Written by Petricia A. Hutasoit (BNF’s Education Staff)
BNF delivers an Environmental Education Programme to raise awareness and inspire real action to tackle environmental problems. Local children from Anak Sebangau (BNF’s nature youth club near the Sebangau National Park peat-swamp forest) participate in educational experiences with fun learning methods, including field trips. We also have different environmental themes throughout the year. In June and July, we focused on waste management.
Waste management is a local environmental problem, but there is a lack of concern about the impacts. In June and July, children learnt about why waste management has become a problem, types of waste and actions to reduce waste production. At the end of July, we invited the children from Anak Sebangau to visit the Waste Processing Facilities Temporary and Final Waste Processing Site in Palangka Raya, a large town near the children’s village. The aim was to increase awareness by learning and seeing the trash directly for themselves.
The staff at the processing facilities are local residents and they gave a warm welcome to the children. The children learned the practice of the community who independently collect garbage in the waste depot.
There was a pool of leachate, which is a liquid that runs off from the garbage. This is the first time the children had seen the leachate liquid. They also learnt about composting from organic waste, especially dry leaves, starting from composting in the compost tub until the garbage decays and then can be sold.
After learning about waste management and processing, the children went to the final processing site. When they arrived, they saw rubbish that had been piled up for many years.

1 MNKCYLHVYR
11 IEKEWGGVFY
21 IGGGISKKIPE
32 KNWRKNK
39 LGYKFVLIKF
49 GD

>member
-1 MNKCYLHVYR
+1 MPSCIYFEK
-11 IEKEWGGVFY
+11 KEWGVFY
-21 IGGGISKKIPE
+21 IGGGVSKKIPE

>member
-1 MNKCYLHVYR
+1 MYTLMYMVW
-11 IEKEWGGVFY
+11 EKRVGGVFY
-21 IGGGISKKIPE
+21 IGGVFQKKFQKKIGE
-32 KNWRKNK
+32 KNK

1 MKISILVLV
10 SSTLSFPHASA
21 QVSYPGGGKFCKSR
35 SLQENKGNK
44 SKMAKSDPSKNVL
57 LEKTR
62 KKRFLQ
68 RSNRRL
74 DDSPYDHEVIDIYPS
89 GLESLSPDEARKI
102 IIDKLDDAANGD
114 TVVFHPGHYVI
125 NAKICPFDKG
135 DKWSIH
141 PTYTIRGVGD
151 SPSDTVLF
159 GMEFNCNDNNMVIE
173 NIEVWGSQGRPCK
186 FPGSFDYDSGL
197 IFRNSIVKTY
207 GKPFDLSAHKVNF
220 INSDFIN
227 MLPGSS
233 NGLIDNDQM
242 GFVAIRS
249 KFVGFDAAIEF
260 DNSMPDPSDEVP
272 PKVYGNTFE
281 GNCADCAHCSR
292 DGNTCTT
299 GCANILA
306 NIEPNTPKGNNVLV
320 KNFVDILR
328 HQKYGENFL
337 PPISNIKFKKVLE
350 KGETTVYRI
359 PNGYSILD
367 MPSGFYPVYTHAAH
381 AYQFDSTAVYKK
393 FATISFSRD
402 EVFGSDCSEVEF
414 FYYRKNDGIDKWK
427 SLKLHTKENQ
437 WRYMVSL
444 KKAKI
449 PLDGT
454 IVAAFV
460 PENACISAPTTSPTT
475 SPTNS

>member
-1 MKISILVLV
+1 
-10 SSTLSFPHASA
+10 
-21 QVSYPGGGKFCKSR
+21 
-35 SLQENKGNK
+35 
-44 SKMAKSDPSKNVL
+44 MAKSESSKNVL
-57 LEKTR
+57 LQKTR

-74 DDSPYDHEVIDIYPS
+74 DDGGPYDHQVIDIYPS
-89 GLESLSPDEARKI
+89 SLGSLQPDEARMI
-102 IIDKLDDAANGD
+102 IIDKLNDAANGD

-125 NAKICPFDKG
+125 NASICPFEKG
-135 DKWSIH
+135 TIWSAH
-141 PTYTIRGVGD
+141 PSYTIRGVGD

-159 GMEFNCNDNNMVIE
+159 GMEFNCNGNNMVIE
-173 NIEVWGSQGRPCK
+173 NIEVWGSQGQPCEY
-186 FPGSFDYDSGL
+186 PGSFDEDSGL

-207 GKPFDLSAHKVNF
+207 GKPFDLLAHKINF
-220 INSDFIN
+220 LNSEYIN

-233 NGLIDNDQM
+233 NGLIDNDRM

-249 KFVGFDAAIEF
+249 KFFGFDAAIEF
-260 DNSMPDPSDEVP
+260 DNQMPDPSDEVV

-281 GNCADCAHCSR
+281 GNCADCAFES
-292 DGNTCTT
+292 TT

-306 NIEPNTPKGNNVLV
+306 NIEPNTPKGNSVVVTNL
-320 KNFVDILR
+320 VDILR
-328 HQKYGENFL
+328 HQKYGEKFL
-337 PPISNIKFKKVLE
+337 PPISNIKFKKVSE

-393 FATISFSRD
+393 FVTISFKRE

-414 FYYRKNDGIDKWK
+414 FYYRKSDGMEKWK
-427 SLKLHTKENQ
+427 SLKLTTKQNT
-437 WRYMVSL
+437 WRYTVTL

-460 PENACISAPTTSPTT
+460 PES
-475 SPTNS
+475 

The staff welcomed the children and gave a brief explanation about the site. Children were advised to use face masks because of the pungent odour from the trash heaps.
Anak Sebangau were also invited to go around to see a pool of leachate from the garbage that has accumulated in the area and a place to make fertilizer from human waste. They then saw another mountain of garbage.
After the tour, the children were given the opportunity to ask questions, some questions from the children were:
- How much trash is here?
- Where will the trash end up?
- Where has the trash come from?
- How long will it take for the trash to disappear?
The information helped the children understand the journey of waste, starting from the household to the landfill. Field trips are one of the best learning methods for children because they can learn through a real-life experience to inspire care and actions to protect the local environment.